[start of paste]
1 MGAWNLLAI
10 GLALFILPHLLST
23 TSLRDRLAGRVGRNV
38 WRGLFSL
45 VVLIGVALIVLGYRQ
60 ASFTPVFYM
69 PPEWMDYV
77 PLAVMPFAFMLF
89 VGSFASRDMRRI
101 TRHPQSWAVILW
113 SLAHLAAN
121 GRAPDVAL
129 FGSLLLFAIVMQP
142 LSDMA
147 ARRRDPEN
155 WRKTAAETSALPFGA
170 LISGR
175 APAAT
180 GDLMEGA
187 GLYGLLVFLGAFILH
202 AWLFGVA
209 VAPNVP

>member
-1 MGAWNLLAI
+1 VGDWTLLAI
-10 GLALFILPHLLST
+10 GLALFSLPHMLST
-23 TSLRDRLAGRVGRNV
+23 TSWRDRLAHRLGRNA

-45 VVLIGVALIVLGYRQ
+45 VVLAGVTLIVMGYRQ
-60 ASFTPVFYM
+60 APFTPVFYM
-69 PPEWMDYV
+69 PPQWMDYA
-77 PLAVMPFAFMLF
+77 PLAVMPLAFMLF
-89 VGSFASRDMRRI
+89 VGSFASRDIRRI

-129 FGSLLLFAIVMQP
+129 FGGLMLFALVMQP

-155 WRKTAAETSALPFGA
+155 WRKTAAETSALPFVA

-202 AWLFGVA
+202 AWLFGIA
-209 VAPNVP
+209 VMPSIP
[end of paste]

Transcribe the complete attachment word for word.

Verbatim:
1 MGAWNLLAI
10 GLALFILPHLLST
23 TSLRDRLAGRVGRNV
38 WRGLFSL
45 VVLIGVALIVLGYRQ
60 ASFTPVFYM
69 PPEWMDYV
77 PLAVMPFAFMLF
89 VGSFASRDMRRI
101 TRHPQSWAVILW
113 SLAHLAAN
121 GRAPDVAL
129 FGSLLLFAIVMQP
142 LSDMA
147 ARRRDPEN
155 WRKTAAETSALPFGA
170 LISGR
175 APAAT
180 GDLMEGA
187 GLYGLLVFLGAFILH
202 AWLFGVA
209 VAPNVP

>member
-1 MGAWNLLAI
+1 VGDWTLLAI
-10 GLALFILPHLLST
+10 GLALFSLPHMLST
-23 TSLRDRLAGRVGRNV
+23 TSWRDRLAHRLGRNA

-45 VVLIGVALIVLGYRQ
+45 VVLAGVTLIVMGYRQ
-60 ASFTPVFYM
+60 APFTPVFYM
-69 PPEWMDYV
+69 PPQWMDYA
-77 PLAVMPFAFMLF
+77 PLAVMPLAFMLF
-89 VGSFASRDMRRI
+89 VGSFASRDIRRI

-129 FGSLLLFAIVMQP
+129 FGGLMLFALVMQP

-155 WRKTAAETSALPFGA
+155 WRKTAAETSALPFVA

-202 AWLFGVA
+202 AWLFGIA
-209 VAPNVP
+209 VMPSIP